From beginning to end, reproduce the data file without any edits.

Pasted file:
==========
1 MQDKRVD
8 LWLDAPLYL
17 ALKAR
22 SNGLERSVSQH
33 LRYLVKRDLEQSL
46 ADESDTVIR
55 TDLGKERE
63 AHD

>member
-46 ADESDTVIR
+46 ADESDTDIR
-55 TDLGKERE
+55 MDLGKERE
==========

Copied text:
1 MQDKRVD
8 LWLDAPLYL
17 ALKAR
22 SNGLERSVSQH
33 LRYLVKRDLEQSL
46 ADESDTVIR
55 TDLGKERE
63 AHD

>member
-46 ADESDTVIR
+46 ADESDTDIR
-55 TDLGKERE
+55 MDLGKERE